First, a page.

DANA, J., with whom, ALEXANDER, J., joins, dissenting. [¶24] Although I concur with sections II and III of the Court's opinion, I do not agree with section I because I believe the trial court erred in granting a summary judgment on Holland's claim against Sebunya brought pursuant to 42 U.S.C.A. § 1983 alleging a deprivation of his First Amendment right to free expression. Holland has generated a genuine issue of material fact regarding whether Sebunya's act of preventing him from speaking at the Executive Committee meeting constituted state action. [¶25] This Court has stated that a summary judgment is a remedy that courts should invoke with caution, see Chadwick-BaRoss, Inc. v. T. Buck Constr., Inc., 627 A.2d 532, 534 (Me. 1993), and, "[a]s an extreme remedy, a summary judgment should be granted in favor of the defendant 'only when the facts before the court so conclusively preclude recovery by the plaintiff that a judgment in favor of the defendant is the only possible result as a matter of law,'" Glynn v. Atlantic Seaboard Corp., 1999 ME 53, ¶ 8, 728 A.2d 117, 119 (quoting Binette v. Dyer Library Ass'n, 688 A.2d 898, 901 (Me. 1996)) (emphasis added). Furthermore, when reviewing a summary judgment, this Court views the evidence in the light most favorable to the non-moving party "and accord[s] that party the full benefit of all favorable inferences that may be drawn from the evidence," Hughes v. Beta Upsilon Bldg. Ass'n, 619 A.2d 525, 526 (Me. 1993). I believe Holland's claim against Sebunya individually withstands summary judgment analysis. [¶26] As the Court's opinion correctly notes, whether the President of the Portland Chapter of the NAACP has the authority pursuant to Robert's Rules of Order to remove a member of the general public from a meeting of the Executive Committee does not resolve whether, as a matter of law, Holland has a valid section 1983 claim against Sebunya. Whether a private individual may otherwise legally remove a person from private property, or engage in similar private conduct, does not alter the fact that the individual may nevertheless be liable pursuant to section 1983 if he or she conspires with the state to do so in order to deprive the person of a constitutional right. See, e.g., Dennis v. Sparks, 449 U.S. 24, 27-28 (1980) ("Private persons, jointly engaged with state officials in the challenged action, are acting 'under color' of law for purposes of § 1983 actions."); Adickes v. S.H. Kress & Co., 398 U.S. 144, 151 (1970) (holding that plaintiff in that case would be entitled to relief from a private actor pursuant to section 1983 if she could demonstrate that the actor and a policeman "somehow reached an understanding" to discriminate against her on the basis of her race or the race of her companions), cited supra. Additionally, if Sebunya, acting in his capacity as an employee of the Portland Police Department, contrived to prevent Holland from speaking at the meeting about the Wright police brutality matter, Holland would have a valid claim pursuant to section 1983.{11} See West v. Atkins, 487 U.S. 42, 49-50 (1988) (noting that state employment is generally sufficient to render a defendant a state actor and that a defendant acts under color of state law for purposes of section 1983 when the state employee "abuses the position given to him by the State" so as to deprive an individual of a constitutional right); see also R.A.V. v. City of St. Paul, 505 U.S. 377, 382-83 (1992) ("The First Amendment generally prevents government from proscribing speech or even expressive conduct because of disapproval of the ideas expressed.") (citations omitted). [¶27] Holland brought a complaint against Sebunya, among others, in which he alleged, "Defendant Sebunya was at all times relevant to this Complaint an employee of the City of Portland, Maine, Police Department as its cultural affairs coordinator. Defendant was at all times relevant to this Complaint acting under color of state law." (Plaintiff's Complaint 4) [hereinafter Pl. C. --]. He then later alleges that Sebunya prevented him from presenting a matter of concern to the Executive Committee. (Pl. C. 8.) The complaint goes on to specifically allege the following in "Count I" with respect to his claims against the various defendants:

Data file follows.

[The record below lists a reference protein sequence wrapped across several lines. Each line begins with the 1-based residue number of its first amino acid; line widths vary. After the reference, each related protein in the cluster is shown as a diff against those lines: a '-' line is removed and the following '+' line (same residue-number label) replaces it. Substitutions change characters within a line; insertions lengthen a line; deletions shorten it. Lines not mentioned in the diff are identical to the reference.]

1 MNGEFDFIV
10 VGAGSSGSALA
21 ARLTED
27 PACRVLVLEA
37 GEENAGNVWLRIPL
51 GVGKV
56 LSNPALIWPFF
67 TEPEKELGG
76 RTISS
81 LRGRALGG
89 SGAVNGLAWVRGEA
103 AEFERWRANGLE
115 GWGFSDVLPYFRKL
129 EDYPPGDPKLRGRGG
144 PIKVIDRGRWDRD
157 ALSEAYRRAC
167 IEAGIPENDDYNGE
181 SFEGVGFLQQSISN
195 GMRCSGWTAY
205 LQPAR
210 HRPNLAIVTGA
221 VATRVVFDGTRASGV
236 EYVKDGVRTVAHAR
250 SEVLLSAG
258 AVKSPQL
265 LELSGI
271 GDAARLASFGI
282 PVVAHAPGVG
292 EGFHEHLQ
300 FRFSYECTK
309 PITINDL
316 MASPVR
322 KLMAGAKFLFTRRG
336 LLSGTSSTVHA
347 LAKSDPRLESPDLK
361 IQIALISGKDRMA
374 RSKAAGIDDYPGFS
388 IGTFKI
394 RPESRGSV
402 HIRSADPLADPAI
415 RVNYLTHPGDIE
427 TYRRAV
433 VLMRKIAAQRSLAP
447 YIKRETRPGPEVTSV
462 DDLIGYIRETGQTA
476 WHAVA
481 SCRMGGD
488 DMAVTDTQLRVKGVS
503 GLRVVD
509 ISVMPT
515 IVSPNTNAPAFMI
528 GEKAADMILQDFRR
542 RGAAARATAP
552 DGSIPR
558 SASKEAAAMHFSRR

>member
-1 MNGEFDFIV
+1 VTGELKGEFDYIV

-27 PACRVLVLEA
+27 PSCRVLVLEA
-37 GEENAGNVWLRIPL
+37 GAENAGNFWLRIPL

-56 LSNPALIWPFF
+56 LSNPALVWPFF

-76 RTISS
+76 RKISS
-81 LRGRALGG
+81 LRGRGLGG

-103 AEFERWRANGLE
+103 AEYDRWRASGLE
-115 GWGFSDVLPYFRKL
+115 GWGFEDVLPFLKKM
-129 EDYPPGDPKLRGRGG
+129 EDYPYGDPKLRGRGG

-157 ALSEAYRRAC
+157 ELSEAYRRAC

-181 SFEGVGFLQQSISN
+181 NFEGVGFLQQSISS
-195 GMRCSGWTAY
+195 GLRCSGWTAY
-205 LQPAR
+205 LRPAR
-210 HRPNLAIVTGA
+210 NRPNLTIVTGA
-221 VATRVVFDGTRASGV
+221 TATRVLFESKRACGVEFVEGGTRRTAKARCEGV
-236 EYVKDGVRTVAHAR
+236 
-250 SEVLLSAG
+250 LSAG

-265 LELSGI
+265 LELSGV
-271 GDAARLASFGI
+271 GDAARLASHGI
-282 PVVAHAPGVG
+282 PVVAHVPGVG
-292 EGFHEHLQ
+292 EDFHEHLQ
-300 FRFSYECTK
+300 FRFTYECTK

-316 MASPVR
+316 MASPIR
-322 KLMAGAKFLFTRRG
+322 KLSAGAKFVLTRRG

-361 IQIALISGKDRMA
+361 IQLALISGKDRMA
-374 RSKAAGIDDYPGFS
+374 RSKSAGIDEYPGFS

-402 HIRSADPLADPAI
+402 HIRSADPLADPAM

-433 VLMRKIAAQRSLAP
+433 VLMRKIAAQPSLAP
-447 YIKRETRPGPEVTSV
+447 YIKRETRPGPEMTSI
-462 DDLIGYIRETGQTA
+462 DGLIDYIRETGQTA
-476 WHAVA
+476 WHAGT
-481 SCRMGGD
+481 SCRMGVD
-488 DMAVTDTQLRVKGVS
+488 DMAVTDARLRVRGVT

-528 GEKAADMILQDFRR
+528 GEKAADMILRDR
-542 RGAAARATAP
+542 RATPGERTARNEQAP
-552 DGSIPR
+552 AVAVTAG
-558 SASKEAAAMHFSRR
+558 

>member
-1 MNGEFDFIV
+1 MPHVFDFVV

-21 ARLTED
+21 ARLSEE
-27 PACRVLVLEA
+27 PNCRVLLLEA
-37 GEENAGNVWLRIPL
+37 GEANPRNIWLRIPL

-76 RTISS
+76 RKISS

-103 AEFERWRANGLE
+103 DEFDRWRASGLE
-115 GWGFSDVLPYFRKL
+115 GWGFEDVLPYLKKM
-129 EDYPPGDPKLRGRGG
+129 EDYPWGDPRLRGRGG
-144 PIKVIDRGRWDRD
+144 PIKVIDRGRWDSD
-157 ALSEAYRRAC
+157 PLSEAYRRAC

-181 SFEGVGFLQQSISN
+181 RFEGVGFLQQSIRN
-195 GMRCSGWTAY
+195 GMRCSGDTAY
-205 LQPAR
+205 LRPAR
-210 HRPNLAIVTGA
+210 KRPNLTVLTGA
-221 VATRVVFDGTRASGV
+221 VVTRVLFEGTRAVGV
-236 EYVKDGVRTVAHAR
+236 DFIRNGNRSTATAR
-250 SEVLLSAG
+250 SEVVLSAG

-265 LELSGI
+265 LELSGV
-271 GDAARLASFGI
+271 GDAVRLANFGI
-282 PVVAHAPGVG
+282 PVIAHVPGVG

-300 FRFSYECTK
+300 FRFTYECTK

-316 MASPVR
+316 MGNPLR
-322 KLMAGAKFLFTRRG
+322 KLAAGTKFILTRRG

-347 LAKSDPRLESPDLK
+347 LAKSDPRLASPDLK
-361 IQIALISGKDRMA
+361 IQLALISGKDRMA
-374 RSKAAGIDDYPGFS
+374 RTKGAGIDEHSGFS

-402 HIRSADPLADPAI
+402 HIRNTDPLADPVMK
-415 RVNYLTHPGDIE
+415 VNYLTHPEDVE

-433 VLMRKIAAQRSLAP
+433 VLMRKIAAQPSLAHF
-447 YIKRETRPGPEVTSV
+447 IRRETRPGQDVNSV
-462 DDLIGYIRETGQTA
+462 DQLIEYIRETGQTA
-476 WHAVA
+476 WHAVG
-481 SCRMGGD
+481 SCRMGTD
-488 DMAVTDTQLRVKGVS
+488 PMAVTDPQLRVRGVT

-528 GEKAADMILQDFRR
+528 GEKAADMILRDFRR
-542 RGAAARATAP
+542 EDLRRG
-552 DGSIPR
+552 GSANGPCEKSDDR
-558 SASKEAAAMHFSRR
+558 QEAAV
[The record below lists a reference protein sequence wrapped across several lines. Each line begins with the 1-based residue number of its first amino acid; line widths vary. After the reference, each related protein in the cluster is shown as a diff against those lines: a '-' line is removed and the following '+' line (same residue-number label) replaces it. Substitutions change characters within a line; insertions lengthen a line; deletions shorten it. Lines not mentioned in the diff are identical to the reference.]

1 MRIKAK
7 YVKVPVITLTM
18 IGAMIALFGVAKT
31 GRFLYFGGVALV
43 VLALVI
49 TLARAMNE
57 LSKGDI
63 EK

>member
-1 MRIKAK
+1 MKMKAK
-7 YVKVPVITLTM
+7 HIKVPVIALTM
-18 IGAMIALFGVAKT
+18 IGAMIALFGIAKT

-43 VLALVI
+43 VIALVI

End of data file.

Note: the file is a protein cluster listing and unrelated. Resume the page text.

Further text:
28.Defendants, acting under color of state law, deprived